MINEOLA, N.Y. (CBSNewYork) – Community groups who had been collaborating with Nassau Police on reforms split and are going their own way, saying their plans of what’s needed are honest and fair.

As CBS2’s Jennifer McLogan reports, the executive order came down from Albany last May after the death of George Floyd.

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“I don’t want some knee on my neck,” one woman said.

Every community in New York is to evaluate police practices on use of force, crowd management, citizen complaints or risk the loss of state funds.

“Doing policing like they did in the 19th and 20th century, and that’s not acceptable,” said civil rights attorney Fred Brewington.

Brewington, leading grassroots community groups released their own proposal apart from Nassau Police. It’s called “The People’s Plan,” and details reforms from the bottom up, not the top down.


“This is really groundbreaking for us. Absolutely critical,” said Elaine Gross of Erase Racism. “You don’t look, you aren’t going to find structural racism.”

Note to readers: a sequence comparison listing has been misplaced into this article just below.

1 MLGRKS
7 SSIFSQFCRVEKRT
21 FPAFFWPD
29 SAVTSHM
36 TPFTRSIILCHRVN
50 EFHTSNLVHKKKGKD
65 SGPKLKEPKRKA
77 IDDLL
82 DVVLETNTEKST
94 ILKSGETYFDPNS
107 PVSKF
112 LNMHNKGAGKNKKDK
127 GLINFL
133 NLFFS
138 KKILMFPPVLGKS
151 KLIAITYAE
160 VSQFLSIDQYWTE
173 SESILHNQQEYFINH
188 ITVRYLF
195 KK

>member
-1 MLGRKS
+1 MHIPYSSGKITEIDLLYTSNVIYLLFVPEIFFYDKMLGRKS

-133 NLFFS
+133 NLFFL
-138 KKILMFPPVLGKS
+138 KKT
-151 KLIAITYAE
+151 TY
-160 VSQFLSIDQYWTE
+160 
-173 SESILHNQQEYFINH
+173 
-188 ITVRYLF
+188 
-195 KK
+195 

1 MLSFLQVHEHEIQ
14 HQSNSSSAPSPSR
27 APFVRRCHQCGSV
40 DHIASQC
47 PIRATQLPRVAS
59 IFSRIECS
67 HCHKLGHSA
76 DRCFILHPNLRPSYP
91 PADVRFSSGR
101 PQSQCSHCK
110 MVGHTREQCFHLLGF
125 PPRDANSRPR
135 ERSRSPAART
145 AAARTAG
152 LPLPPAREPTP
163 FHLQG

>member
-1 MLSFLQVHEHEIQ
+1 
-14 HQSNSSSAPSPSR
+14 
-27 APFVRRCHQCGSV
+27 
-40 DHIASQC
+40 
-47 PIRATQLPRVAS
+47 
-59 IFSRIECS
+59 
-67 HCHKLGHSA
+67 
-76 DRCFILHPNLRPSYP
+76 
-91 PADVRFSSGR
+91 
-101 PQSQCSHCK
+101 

The People’s Plan shows an arrest disparity among minorities 5.3 to 1. Their plan includes reforms for handling mental health crises, civilian and internal complaints, traffic stops and search warrants.

“Me, as a person that has actually been assaulted by a police officer before,” said Long Beach resident James Hodge.

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“I think our local police departments are the best trained in the world,” said Carle Place resident Glenn Connors.

The order requires each police department to show proof they’ve modernized their policies and submit their plans by April 1.

The county submitted its own reform draft.

“More diverse recruitment, body cameras, giving people an avenue to make complaints,” said Nassau County Executive Laura Curran.

A legislative hearing will be held Wednesday in Mineola.

“We want to make sure we do it right, in all fairness to the residents as well as our police officers,” said Nassau County Legislature Public Safety Chair Denise Ford.

“Let’s admit that we have a problem and then lets solve it,” Brewington said.

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With hopes the police reform plans will align.

Jennifer McLogan